By Francois Botha. Francois has been guiding fly-fishermen in the world’s top destinations for more than 10 years and has earned a reputation for pioneering some of the remotest areas and most sought after species that fly-fishing has to offer. Visit his website ‘The Fly Guides’ for more information.
It’s 5am and I’m in a taxi in Dar es Salaam, there are two flights that I have to make before I get to fulfill my childhood dream of catching the Nile perch. The bonus is that I get to see Henk and Janine again, they are running Rubondo Island Camp at the moment and we haven’t been fishing together for more than a year. Best of all, the trip sprang into motion because of the phone call that I got from Henk a month ago: “Fransie, you must come, the fish are here!”
The flight over Lake Victoria is breathtaking, an expanse further than the eye can see. There is virtually nothing more out there than jungle, water and fish. The approach to Rubondo Island Airstrip, I was well impressed by the pilot. It was a very convenient flight compared to some of the others that I’ve had to take.
Henk took me out to one of his favourite spots and I think I caught the first fish on only my third cast and it took the fly on the surface next to the boat! They appear to be holding near structure in about 20ft of water. We managed to land 4 fish but the big one eludes us! After seeing the most successful Rapala in Henk’s arsenal I showed him my SF stacked fly that gets a shave down with a Wahl hair clipper. There seems to be a need for intermittent red flash, speckled preferably. Henk’s face lit up when he saw this fly… “No chance I’m going to fish with it.”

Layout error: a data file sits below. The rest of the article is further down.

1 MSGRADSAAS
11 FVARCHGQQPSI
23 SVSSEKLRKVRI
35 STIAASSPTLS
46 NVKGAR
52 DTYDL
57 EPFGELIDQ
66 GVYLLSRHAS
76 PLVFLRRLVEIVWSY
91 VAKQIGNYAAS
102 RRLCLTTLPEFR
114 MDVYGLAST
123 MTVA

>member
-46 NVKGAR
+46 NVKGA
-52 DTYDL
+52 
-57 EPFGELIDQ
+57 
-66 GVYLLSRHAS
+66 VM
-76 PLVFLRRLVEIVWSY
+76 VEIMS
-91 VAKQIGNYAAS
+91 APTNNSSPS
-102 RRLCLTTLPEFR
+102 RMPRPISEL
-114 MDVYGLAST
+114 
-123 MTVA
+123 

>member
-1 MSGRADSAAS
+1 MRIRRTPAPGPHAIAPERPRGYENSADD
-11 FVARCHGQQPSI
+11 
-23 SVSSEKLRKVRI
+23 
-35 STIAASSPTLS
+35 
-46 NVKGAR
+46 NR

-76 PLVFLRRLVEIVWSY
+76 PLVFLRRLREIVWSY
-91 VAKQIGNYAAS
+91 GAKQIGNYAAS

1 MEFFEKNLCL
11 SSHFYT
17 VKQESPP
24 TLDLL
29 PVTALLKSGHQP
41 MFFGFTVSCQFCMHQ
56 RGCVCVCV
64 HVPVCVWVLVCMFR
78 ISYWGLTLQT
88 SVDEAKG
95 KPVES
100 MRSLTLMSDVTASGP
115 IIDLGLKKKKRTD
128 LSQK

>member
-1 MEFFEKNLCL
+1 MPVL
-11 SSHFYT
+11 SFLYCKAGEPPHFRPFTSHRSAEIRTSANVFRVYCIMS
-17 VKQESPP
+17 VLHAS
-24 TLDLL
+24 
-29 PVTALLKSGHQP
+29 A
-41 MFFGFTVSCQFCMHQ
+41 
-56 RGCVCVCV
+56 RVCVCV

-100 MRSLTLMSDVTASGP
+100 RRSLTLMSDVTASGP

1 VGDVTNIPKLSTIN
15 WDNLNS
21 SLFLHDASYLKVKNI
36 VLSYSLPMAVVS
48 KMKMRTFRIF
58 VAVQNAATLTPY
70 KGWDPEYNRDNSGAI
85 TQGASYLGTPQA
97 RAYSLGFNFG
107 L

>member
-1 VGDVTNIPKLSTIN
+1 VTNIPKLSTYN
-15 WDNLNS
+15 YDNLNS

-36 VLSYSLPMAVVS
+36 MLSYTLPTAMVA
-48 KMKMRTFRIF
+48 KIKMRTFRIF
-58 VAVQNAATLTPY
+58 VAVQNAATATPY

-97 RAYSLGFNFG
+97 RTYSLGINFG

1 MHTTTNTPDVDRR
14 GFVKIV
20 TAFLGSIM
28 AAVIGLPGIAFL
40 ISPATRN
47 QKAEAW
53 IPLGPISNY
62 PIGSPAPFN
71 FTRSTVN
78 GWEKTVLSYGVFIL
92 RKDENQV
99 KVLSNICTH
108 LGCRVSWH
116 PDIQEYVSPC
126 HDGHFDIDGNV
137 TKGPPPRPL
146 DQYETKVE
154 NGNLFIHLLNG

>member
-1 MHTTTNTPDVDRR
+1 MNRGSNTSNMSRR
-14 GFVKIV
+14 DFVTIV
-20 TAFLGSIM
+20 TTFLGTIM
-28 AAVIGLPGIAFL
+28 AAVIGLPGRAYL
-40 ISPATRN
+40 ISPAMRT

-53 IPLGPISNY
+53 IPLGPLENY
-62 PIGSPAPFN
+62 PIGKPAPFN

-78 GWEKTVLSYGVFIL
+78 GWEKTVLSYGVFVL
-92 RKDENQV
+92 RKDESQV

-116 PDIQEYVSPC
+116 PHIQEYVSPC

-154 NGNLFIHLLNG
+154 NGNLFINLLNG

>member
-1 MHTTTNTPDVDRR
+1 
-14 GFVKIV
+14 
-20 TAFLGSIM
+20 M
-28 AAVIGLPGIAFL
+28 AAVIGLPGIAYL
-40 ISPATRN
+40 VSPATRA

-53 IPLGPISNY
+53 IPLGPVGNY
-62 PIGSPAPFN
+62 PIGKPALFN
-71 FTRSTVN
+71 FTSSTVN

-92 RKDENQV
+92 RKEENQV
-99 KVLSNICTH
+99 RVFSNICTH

The fly works! We were fishing off Bird Island and we managed to get this perfect drift. There is this ridge on the Northern side of the island and we used the wind to drift our boat towards the island and fish along the ridge. There seems to be a strong current that is formed by the wind and it creates an upwelling against the island that causes the boat to drift around the island instead of crashing onto the rocks… very neat.
Saw this guy outside my chalet this morning. I got so close to him it was unbelievable. Janine tells me it is one of the rarest antelope in the world, the forest Sitatunga. She also said that they rarely find rams around camp. What a great experience.
The fishing was slow today until we tried a spot just a few hundred meters from Henk’s glory hole… man did it produce. Suddenly, the fish were just everywhere! I got this guy on a small chartreuse Poon Parrot and intermediate line. There must be a big one in amongst all these fish.
Success! I couldn’t believe the size of this fish when it broke the water the first time. What a privilege to be able to share this moment with Janine and Henk at this amazing place.